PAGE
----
Old-time home remedies that actually work
Researchers have produced hundreds of studies in the past five years about the effectiveness of home remedies, but not all the old-time solutions really help. That’s why this list focuses on treatments with evidence to back them up. Remember that even natural cures can interact with medications. If you take pills regularly or have a chronic health condition, check with your doctor before trying these.
Buttermilk for age spots
You can skip the expensive skin creams. This rich by-product of butter contains lactic acid and ascorbic acid. One study showed that this combination lightened age spots more effectively than lactic acid alone. Apply to the spots with a cotton ball, then rinse with water after 20 minutes.
Comfrey for back pain
This medicinal plant has been used for centuries to treat joint and muscle pain. A study of 215 patients found that applying concentrated comfrey cream to the lower and upper back reduced muscle pain. You can buy it in health food stores and online.
Aloe for burns
“Aloe is a very soothing remedy for burns,” says dermatologist, Dr Purvisha Patel. One study demonstrated it was more effective than other treatments for second-degree burns. Make sure you use pure aloe, not a scented version. If you own an aloe plant, simply cut open a leaf and apply the liquid directly to the affected area. For serious burns, you should still see a doctor.
Ground flaxseed for constipation
“It’s almost as if nature tailor-made ground flaxseed to relieve constipation,” says gastroenterologist Dr Will Bulsiewicz. “It is a great source of both insoluble and soluble fibre, which add bulk to the stool and promote the growth of good bacteria.” Ground flaxseed is an excellent source of plant-based omega-3 fatty acids, which are known to help soften stool and relieve constipation. Aim for two to three tablespoons a day as part of a fibre-rich diet.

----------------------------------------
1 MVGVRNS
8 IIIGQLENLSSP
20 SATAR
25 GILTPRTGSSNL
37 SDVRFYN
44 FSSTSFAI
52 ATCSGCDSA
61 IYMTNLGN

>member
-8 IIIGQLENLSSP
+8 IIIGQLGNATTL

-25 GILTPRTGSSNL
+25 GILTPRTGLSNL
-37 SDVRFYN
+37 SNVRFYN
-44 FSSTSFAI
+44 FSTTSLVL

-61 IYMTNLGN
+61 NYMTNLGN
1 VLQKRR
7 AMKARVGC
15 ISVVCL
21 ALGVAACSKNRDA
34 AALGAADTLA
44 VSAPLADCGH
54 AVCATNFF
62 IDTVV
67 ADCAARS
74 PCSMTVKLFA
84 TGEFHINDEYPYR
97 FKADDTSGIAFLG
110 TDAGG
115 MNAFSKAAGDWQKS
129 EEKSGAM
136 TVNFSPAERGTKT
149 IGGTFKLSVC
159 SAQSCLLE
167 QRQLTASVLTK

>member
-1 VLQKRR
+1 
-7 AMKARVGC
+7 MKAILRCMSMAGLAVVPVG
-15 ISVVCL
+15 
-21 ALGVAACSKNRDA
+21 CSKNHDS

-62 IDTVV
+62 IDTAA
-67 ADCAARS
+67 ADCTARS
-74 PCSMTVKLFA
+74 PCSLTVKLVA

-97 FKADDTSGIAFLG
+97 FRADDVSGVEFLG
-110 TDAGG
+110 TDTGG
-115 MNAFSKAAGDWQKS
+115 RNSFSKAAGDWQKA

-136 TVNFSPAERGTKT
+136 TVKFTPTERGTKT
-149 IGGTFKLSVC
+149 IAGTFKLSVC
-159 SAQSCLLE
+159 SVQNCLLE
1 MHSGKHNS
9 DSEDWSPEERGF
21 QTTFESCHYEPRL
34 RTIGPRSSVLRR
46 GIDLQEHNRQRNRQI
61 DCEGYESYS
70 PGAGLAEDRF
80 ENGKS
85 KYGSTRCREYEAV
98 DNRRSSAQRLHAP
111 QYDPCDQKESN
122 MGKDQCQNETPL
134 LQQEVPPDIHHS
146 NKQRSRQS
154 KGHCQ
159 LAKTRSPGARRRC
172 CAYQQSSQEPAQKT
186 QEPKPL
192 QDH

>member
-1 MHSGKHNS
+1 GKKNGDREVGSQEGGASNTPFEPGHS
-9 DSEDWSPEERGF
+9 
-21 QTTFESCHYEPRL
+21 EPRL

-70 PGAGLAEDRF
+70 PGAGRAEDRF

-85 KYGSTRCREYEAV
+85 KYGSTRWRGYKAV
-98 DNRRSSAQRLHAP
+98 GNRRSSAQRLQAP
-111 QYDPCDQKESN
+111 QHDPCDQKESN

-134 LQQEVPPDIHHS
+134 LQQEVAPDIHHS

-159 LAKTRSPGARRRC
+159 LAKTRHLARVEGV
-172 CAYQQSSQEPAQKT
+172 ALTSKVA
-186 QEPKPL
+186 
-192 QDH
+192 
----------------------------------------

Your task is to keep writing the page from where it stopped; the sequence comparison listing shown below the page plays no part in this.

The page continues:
Thyme tea for coughs
Thyme is a natural expectorant that relaxes the respiratory tract and loosens mucus. Studies have found that using thyme in combination with primrose or ivy relieves the frequency and duration of coughs. To make thyme tea, place two tablespoons of fresh thyme (or one tablespoon dried) in a cup of hot water. Allow it to steep, then drain out the herb. Add honey to taste.
Blackberry tea for diarrhoea
Blackberries are rich in tannins, substances that can tighten mucous membranes in the intestinal tract. They have long been used as a treatment for diarrhoea. Make blackberry tea by boiling one or two tablespoons of fresh or frozen blackberries or dried blackberry leaves in one and a half cups of water for 10 minutes, then strain. Drink several cups a day. You can also buy blackberry tea, but make sure that it contains blackberry leaves and not just flavouring.
Lavender oil for foot odour
Lavender essential oil not only smells good but also has antibacterial properties that help kill germs. Before bed, rub a few drops of oil onto your feet and massage it in. Pull on a pair of socks to protect your sheets.
Globe artichoke extract for GORD and heartburn
Compounds in artichoke leaves called caffeoylquinic acids stimulate the release of bile from the gallbladder, which helps relieve nausea, gas, bloating, and other symptoms of gastroesophageal reflux disease (GORD) and heartburn. Since the leaves are mostly inedible, look for artichoke extract capsules in health food stores or online.
Cherries for gout
People who ate about 20 cherries every day were less likely to experience flare-ups of gout, according to a study of 633 patients with the condition. Cherries contain compounds that help neutralise uric acid.